Beautiful Things! Gilbert Poillerat, A.M.E. Fournier, William Kent inspired designs!
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epoca antiques in San Francisco French art deco wall lights
an elegant and good quality continental rococo style gilt-bronze and crystal 12-light chandelier; possibly austrian circa 1910 diameter-30"drop-32"
a large and handsome english george ii style gray painted and parcel-gilt carved mirror in the manner of william kent (18th century royal architect)  late 19th century height-58 1/2" width-36 1/2" depth-3"
a richly carved italian baroque style giltwood mirror with reticulated frame circa 1880 height-49 1/2" width-41"
a large-scaled french napoleon iii style carved giltwood ropetwist stool; after the design by a.m.e. fournier circa 1950 height-21" diameter-26"
a graceful english george ii style carved mahogany side table with exaggerated cabriole legs circa 1900 height-27" width-19 1/2" depth-19 1/2"
a rare english mason's ironstone double-handled oval jardinière with imari style decoration; blue printed mark 'masons patent ironstone china, b 8755'  circa 1820 height-7 1/2" width-18" depth-12 1/2"
a finely-detailed pair of japanese brass vases with birds and foliate motifs 19th century height-11 3/4" diameter-5" (at widest part)
a boldly-scaled american rookwood art pottery pale-green glazed cabbage-leaf bowl; impressed rookwood mark and date xlvii (1947) dated 1947 height-5 1/2" width-14" depth-12"

Gilbert PoilleratGilbert Poillerat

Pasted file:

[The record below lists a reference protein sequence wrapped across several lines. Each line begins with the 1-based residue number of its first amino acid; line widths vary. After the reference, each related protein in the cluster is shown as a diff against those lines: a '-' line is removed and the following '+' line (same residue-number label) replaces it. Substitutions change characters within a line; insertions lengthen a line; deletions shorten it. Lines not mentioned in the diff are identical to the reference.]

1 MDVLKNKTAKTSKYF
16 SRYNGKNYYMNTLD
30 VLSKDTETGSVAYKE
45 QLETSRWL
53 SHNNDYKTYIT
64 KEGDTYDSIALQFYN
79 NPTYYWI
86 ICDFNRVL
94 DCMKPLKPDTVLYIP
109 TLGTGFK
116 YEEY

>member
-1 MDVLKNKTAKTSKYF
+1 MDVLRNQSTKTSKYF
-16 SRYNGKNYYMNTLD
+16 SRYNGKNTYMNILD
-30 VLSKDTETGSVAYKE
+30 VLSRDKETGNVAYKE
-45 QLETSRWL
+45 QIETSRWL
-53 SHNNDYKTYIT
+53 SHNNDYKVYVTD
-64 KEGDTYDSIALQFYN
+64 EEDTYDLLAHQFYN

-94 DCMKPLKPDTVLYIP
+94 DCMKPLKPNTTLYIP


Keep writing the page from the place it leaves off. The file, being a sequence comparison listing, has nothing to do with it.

(1902-1988)      Poillerat attended  the esteemed École Boulle where he trained as a metal chiseler and engraver. Upon graduation, he worked with  Edgar Brandt for eight years.  Creating his own style in the late 20’s Poillerat's work was (unlike other metalworkers) fluid, with complex intertwining of wrought iron in a 'calligraphic' style. Jewelry became an interest in the 30’s as he simultaneously refined his furniture designs. Tables and consoles were his specialty but he also created lamps, hanging fixtures, grilles and architectural elements.  He was strongly influenced by historical architecture with elements of Rococo, Directoire and Louis XIV ‘written’ into each piece. His designs encompassed nature (branches, sun-bursts, corals, leaves, stars, shells and feathers) intertwined with twisted ropes of iron and tassels.   In the 50's, Poillerat's designs, in keeping with changing tastes, became  simpler and more severely rectilinear, relying more on proportions for dramatic effect.   Poillerat remains an important figure in French design.

Click for store hours, location and directions.
1700 Sixteenth Street at Kansas Street
San Francisco, CA 94103
Telephone: 415 864-6895 Fax: 415 864-6896
Parking in front of the entrance on Kansas Street.
Hours: Monday through Friday 9 to 5 and by appointment.

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